For basketball superstar Russell Westbrook, it’s been a week of firsts: his first time rocking turquoise hair; his first time wearing a skirt, to the Thom Browne show on Saturday; and on Monday, his first Met Gala.
Of course, the nine-time NBA All-Star is used to setting records. And he’s also used to making news with his outfits: he’s one of the great auteurs of the tunnel fit. He seems to know the excitement around what he’ll wear to his first gala is as heightened as it is for any other fashion icon. Fittingly, for this year’s exhibition In America: A Lexicon of Fashion, he decided to go as a guest of Ralph Lauren, the O.G. American fashion designer. “I’ve always been a fan, [since] growing up as a little kid,” Westbrook said. “Just having the opportunity to be able to wear Ralph to my first Met Gala—it’s just an honor in itself.”
Westbrook shuffled into the famous Rhinelander Mansion on Madison Avenue early Friday morning for his fitting in a T-shirt and sweats, but by the time he’d gotten his tux on and squared away his watch (a sapphire Patek Philippe) and chain (an 18K gold-and-135-carat sapphire necklace, to pick up his hair and the suit) with jeweler Greg Yüna, he was skipping out of the dressing room.
The suit is a dark dusty navy, and he decided to go sockless, with velvet loafers—at once “very Ralph,” in the brand’s parlance, and very Russell. (Blue, Westbrook added, is his favorite color.) Never one to go halfway, Westbrook dyed his hair to coordinate with the tux. “When I showed up to the [first] fitting, my hair was like a copper brown color, and then I saw the suit,” he said. “And I was like, Mm, I have an idea!”
Though he’s used to having millions of eyes trained on him—and myriad social media accounts tracking his every outfit off the court—he said the Met Gala red carpet requires a totally different set of considerations than the tunnel fit. “It’s about a hundred more cameras,” he laughed. There were other adjustments to make, too. The walk, for instance—totally different than the way you enter the arena. “It’s more of a nice stroll,” he said, “You gotta have your stance together—how you want to stand, how you want to look, how you want your clothes to lay. During the season, you walk in [and it’s] game on, not really paying much mind. But on the red carpet, you’re real conscious of how you’re standing, how you’re looking, how your clothes are looking on you.”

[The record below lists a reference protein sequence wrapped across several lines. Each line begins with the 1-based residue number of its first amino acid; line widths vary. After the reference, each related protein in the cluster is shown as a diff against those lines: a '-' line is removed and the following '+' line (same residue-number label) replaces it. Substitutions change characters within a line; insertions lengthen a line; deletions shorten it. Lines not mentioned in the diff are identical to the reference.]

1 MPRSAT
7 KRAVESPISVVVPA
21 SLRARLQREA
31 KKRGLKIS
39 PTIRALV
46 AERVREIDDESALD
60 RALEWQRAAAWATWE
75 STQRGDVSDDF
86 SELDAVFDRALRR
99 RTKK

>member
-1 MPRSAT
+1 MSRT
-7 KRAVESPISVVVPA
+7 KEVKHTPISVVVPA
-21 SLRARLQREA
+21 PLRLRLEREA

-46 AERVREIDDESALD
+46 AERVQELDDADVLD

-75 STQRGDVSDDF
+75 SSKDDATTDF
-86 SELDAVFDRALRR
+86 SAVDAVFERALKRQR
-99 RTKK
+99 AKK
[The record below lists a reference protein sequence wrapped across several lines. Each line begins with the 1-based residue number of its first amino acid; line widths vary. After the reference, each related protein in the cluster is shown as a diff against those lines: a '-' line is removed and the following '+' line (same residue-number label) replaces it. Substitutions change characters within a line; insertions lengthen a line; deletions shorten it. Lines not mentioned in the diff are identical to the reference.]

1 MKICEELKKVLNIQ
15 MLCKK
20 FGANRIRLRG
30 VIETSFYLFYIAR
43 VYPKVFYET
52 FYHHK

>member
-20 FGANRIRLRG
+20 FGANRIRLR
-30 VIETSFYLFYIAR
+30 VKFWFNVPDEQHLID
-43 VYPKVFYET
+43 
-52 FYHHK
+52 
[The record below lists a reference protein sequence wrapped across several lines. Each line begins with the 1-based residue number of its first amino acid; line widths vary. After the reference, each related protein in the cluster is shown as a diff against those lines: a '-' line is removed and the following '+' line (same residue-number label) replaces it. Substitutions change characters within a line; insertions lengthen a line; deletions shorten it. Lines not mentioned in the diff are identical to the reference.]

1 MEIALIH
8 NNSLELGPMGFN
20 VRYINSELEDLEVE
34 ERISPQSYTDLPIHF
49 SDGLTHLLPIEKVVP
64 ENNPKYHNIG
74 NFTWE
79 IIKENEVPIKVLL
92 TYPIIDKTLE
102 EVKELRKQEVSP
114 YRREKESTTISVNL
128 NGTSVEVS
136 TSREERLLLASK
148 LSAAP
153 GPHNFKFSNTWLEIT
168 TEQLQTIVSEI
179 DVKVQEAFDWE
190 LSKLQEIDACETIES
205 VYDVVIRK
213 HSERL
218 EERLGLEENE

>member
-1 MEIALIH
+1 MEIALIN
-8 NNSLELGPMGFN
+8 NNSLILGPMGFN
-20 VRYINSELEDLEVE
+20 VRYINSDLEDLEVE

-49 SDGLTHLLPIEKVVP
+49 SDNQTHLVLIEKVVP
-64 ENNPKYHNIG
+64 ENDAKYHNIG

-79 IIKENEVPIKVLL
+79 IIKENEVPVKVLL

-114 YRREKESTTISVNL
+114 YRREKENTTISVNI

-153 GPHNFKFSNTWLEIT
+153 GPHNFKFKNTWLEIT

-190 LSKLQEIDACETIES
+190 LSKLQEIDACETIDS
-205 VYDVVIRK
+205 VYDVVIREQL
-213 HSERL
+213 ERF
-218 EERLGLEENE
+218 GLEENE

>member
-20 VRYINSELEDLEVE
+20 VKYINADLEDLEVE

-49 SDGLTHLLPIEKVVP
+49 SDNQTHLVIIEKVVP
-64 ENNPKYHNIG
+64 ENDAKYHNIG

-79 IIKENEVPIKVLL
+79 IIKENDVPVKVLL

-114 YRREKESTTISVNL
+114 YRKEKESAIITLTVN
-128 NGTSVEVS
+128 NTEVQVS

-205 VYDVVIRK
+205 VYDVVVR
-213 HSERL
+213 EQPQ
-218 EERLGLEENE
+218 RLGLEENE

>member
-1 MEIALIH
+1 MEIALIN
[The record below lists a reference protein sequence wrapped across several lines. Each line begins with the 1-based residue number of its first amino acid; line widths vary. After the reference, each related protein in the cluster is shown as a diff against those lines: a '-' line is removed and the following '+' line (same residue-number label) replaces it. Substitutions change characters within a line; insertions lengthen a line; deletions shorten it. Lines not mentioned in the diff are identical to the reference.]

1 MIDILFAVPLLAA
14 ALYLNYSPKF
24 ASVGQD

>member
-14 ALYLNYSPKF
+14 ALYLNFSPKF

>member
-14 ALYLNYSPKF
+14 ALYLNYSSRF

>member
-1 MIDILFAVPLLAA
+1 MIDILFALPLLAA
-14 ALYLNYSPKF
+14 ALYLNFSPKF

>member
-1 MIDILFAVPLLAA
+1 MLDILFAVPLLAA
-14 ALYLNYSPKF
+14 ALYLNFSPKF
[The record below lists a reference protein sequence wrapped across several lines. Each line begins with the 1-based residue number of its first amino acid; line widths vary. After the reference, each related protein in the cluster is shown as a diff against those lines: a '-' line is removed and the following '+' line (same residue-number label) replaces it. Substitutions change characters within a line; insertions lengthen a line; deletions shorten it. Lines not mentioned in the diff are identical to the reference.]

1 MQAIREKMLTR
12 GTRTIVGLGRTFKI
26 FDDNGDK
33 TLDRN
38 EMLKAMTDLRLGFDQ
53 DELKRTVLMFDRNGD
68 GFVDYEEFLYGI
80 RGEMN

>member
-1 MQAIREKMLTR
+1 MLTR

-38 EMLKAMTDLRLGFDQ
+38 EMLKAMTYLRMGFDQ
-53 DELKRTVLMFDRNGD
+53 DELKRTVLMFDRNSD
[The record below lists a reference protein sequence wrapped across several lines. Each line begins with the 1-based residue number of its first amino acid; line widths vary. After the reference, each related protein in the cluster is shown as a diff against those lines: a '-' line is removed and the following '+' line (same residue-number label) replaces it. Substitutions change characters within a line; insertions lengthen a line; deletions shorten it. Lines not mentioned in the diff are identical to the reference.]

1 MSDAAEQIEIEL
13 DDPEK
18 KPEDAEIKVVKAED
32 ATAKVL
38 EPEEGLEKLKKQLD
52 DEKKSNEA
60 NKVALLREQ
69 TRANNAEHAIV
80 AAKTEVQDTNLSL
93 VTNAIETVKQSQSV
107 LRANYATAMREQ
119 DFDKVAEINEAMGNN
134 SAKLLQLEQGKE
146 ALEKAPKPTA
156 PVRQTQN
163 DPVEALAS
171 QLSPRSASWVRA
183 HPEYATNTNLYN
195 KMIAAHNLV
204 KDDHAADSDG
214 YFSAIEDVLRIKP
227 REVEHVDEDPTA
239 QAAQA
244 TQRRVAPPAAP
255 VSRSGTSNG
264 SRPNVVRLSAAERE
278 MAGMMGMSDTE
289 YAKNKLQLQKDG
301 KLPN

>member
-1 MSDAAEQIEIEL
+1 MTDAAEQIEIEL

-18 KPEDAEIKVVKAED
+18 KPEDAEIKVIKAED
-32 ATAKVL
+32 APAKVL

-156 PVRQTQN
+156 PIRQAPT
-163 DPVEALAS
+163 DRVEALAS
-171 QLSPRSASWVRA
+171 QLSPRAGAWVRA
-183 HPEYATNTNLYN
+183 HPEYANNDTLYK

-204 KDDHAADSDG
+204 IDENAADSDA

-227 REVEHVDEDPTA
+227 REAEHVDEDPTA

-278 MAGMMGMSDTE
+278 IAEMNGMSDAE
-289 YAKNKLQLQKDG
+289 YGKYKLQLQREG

In fact, his pre-Met ritual might be more involved than his pre-game routine. “For a game,” he continued, “it’s very easy. I just walk to my locker and just go—you get pictures as you get them.” But dressing for the Met requires a new slate of concerns: the lighting of the event, whether it’s inside or outside, what colors will look best, and “what vibe you’re going for.” It’s “much more detail-oriented for me,” he said.
This year’s theme has editors, critics, designers, and fashion diehards pondering the idea of American style, which is much more wide-ranging and less specific than, say, Italian or French fashion. Westbrook’s definition is as democratic as it is self-determined: “American style is what you make it,” said the guy who has done more than just about anyone else to make NBA style a thing. “How an individual person makes their own style is the overarching theme of American fashion.”